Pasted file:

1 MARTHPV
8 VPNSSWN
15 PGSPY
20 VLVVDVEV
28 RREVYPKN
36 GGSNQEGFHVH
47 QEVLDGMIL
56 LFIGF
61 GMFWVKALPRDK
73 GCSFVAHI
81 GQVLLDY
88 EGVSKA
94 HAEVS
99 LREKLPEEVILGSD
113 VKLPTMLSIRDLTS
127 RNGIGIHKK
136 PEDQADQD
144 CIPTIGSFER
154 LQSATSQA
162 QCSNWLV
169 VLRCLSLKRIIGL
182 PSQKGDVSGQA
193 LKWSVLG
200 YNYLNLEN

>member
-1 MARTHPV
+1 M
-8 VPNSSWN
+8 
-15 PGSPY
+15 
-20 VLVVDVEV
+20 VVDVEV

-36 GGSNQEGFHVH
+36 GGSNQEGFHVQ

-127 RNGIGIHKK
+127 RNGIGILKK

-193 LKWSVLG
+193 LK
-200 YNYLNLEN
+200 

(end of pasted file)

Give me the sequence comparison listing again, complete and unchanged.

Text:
1 MARTHPV
8 VPNSSWN
15 PGSPY
20 VLVVDVEV
28 RREVYPKN
36 GGSNQEGFHVH
47 QEVLDGMIL
56 LFIGF
61 GMFWVKALPRDK
73 GCSFVAHI
81 GQVLLDY
88 EGVSKA
94 HAEVS
99 LREKLPEEVILGSD
113 VKLPTMLSIRDLTS
127 RNGIGIHKK
136 PEDQADQD
144 CIPTIGSFER
154 LQSATSQA
162 QCSNWLV
169 VLRCLSLKRIIGL
182 PSQKGDVSGQA
193 LKWSVLG
200 YNYLNLEN

>member
-1 MARTHPV
+1 M
-8 VPNSSWN
+8 
-15 PGSPY
+15 
-20 VLVVDVEV
+20 VVDVEV

-36 GGSNQEGFHVH
+36 GGSNQEGFHVQ

-127 RNGIGIHKK
+127 RNGIGILKK

-193 LKWSVLG
+193 LK
-200 YNYLNLEN
+200 